The New York Jets’ 24-7 victory over the Houston Texans in Week 1 should have signaled to the NFL that things will be different for Gang Green this season.
The hiring of Rex Ryan to replace Eric Mangini as head coach and the defensive makeover that occurred during the past offseason appears to have paid dividends. Rookie quarterback Mark Sanchez — who passed for 272 yards and a touchdown in his debut — is for real. And a previously underused offensive weapon is about to be unleashed.
Last season, the arrival of Brett Favre seemed to be a distraction for coach Mangini and offensive coordinator Brian Schottenheimer, as they effectively put the offense in No. 4’s hands. Favre chucked the pigskin roughly 30 times per game and handed the ball to veteran halfback Thomas Jones 17 times a contest. Creativity was minimal, and a potential playmaker was somehow overlooked.
Now, if Sunday’s game against the Texans is any indication, the league had better prepare for a much heavier dose of Leon Washington.
The 27-year-old Washington is a diminutive 5-foot-8, 195-pound running back. He earned a trip to Honolulu as a Pro Bowl special teamer last year, but averaged less than seven touches a game otherwise. If the former Florida State Seminole made that much of an impact as a kick returner, doesn’t it stand to reason that he could be a weekly difference-maker on offense as well?
One of the greatest running backs of all time and current NFL Network analyst Marshall Faulk certainly thinks so.
“I call it the Barry Sanders effect,” Faulk told Rich Cimini of the New York Daily News. “Whenever they handed the ball to Barry, you knew something good was going to happen. Even if it was a two-yard gain, it was the best two-yard gain you’ve ever seen. Leon has a lot of that in him.”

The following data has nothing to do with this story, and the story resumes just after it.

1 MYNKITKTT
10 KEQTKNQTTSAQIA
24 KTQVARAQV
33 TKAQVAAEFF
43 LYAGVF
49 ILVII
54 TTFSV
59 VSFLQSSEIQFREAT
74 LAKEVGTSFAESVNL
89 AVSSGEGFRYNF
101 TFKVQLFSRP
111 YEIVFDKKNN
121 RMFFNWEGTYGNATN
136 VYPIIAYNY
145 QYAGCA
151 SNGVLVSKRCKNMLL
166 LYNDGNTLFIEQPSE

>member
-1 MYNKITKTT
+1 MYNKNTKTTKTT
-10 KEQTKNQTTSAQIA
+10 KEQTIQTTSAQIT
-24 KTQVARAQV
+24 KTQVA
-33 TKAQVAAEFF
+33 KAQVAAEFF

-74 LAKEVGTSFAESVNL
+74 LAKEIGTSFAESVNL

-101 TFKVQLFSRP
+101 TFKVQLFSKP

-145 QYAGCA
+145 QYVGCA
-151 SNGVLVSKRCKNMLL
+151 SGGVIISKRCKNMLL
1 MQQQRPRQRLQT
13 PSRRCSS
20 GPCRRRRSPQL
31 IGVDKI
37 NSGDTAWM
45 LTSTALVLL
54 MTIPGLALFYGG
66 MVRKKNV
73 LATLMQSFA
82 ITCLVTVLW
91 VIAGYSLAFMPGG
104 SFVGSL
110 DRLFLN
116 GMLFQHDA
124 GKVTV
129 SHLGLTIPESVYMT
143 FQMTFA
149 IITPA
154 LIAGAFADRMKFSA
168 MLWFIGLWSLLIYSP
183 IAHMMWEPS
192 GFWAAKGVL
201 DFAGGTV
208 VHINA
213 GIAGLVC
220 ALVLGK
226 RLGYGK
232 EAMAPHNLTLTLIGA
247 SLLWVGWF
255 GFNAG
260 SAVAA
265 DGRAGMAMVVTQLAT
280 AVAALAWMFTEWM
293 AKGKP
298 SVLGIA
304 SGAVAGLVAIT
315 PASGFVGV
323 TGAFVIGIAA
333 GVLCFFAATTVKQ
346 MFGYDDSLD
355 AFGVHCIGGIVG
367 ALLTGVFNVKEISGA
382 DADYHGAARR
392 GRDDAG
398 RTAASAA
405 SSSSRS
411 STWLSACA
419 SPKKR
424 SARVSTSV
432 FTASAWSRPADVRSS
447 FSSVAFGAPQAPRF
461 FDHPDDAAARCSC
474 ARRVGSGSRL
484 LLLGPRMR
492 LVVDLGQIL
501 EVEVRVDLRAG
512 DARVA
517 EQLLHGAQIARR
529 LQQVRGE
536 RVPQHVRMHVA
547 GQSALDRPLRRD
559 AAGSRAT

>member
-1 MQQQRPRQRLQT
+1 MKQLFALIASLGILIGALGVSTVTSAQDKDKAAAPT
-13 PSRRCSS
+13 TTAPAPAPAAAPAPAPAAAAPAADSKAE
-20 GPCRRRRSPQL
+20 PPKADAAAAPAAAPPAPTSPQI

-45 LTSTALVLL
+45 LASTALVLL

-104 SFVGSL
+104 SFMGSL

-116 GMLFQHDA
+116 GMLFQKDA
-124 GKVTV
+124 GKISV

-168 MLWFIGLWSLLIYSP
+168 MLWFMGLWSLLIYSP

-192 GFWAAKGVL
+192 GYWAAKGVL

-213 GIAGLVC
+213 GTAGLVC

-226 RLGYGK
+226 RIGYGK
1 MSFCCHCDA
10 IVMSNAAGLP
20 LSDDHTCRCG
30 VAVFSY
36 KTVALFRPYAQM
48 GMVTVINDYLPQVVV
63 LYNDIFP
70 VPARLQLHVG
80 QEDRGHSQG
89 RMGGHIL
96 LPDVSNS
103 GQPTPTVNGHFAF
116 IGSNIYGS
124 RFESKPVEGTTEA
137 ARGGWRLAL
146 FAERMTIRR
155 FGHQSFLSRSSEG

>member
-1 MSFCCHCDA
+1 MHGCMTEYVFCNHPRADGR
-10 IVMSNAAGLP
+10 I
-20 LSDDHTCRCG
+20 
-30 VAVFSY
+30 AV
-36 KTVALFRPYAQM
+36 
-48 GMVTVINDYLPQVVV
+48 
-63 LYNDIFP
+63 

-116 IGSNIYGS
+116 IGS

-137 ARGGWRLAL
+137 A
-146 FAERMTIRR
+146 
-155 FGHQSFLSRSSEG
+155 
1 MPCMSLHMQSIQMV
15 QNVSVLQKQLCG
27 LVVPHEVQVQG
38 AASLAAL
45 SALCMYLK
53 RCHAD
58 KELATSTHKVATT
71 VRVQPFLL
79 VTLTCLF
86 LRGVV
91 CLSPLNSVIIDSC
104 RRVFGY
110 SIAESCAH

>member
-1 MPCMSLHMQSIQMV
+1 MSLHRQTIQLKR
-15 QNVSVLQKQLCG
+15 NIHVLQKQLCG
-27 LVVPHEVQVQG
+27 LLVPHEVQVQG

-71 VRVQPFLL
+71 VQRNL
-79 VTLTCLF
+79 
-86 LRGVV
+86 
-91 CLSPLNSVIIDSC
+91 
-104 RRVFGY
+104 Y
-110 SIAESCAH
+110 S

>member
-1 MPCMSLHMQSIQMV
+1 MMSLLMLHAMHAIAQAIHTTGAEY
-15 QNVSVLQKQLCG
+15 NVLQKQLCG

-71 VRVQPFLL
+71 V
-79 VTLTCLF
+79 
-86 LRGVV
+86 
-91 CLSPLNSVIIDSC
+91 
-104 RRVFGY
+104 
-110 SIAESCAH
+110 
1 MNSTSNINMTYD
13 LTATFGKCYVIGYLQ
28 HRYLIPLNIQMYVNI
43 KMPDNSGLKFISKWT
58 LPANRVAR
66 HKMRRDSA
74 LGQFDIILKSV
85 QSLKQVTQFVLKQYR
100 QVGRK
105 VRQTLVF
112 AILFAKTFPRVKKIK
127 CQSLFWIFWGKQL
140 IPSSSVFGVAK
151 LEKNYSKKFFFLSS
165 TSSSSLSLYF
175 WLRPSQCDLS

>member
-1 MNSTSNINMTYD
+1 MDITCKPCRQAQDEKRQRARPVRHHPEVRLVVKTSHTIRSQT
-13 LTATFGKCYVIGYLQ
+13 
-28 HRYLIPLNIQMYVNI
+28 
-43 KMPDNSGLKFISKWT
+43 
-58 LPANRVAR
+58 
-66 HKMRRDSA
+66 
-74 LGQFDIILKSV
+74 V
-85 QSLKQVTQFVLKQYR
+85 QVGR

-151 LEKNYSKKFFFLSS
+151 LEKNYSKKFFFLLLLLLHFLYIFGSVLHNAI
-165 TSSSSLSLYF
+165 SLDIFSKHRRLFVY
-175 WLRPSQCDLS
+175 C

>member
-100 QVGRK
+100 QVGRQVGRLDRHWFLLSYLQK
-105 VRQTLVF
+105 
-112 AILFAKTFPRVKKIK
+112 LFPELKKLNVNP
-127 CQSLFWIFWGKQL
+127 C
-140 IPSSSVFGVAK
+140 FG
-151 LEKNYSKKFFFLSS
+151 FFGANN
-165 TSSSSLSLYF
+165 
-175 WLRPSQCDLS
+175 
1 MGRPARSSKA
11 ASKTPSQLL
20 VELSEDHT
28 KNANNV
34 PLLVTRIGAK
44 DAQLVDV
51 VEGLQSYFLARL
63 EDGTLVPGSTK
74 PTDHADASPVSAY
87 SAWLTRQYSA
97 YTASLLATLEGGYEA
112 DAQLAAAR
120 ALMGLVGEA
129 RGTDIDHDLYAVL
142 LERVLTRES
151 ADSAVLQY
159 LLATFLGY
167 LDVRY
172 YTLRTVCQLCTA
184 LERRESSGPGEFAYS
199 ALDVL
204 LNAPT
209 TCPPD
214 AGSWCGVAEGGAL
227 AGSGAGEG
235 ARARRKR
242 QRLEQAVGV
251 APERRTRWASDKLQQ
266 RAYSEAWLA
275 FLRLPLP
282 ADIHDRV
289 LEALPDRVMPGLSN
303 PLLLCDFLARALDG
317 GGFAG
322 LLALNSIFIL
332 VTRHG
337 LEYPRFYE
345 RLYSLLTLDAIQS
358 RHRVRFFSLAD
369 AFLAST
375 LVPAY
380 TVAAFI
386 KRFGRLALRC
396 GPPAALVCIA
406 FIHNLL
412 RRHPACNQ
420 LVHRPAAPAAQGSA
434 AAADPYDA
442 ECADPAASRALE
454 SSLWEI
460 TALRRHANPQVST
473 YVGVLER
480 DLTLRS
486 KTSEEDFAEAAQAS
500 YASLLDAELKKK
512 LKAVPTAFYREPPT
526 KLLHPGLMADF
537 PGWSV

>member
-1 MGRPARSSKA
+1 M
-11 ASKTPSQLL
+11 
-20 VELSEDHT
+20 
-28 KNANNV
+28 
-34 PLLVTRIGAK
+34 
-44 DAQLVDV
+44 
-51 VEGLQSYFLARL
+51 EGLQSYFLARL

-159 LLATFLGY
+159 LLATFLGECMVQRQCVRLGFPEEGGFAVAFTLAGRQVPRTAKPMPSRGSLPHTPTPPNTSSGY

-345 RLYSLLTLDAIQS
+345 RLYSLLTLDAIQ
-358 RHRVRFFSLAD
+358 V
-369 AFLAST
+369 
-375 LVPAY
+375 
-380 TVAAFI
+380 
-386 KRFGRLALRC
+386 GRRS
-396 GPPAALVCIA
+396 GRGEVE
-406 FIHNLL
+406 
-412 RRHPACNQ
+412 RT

You’d think that Faulk — Washington’s idol, and one of the few players with 10,000 rushing yards and 5,000 receiving yards in NFL history — would know a thing or two about a running back’s playmaking ability. And by handing Washington the ball 15 times and tossing it his way four more last week, the Jets finally showed that they’re buying into Washington’s talent as well.
To measure Washington’s potential impact as his role in the offense grows, the San Diego Chargers’ 5-foot-6 phenom Darren Sproles is a good barometer. Sproles saw his playing time vastly increase last year, when LaDainian Tomlinson was hampered by injuries, and Sproles thrived in the expanded role, leading the Chargers to the second round of the playoffs in LT’s place.
But Washington — who is similarly shifty, quick, and deceptively strong — averaged more yards per carry than Sproles last year (5.9 to 5.4), behind a rather shaky run-blocking unit. If Washington gets a dozen carries and a half-dozen passes a game, he has the ability to be a special asset, both in helping Mark Sanchez adjust to the NFL and in adding a spark to the offense as a whole.
The New England Patriots will be the next team forced to deal with Leon the Leprechaun, and their success in doing so may be the X factor in the matchup at the Meadowlands this Sunday. With middle linebacker and leading tackler Jerod Mayo out with a knee injury, the Patriots will need his replacement, Gary Guyton, as well as their other linebackers and the secondary to step up in an effort to prevent Washington from having a significant impact on the game.
By extension, that means the spotlight will be on Washington, and the Jets hope their little guy can have a big impact. If teams can contain him, they will put the pressure squarely on the inexperienced Mark Sanchez and the aging Thomas Jones, making time of possession an issue, and potentially forcing a fatigued defense to lead the team to victory.
Teams were able to utilize that game plan against the Brett Favre-led offense last year, and they’ll surely try it again.
But in giving Leon Washington 15-20 touches a game, the Jets are confident that it won’t work anymore.
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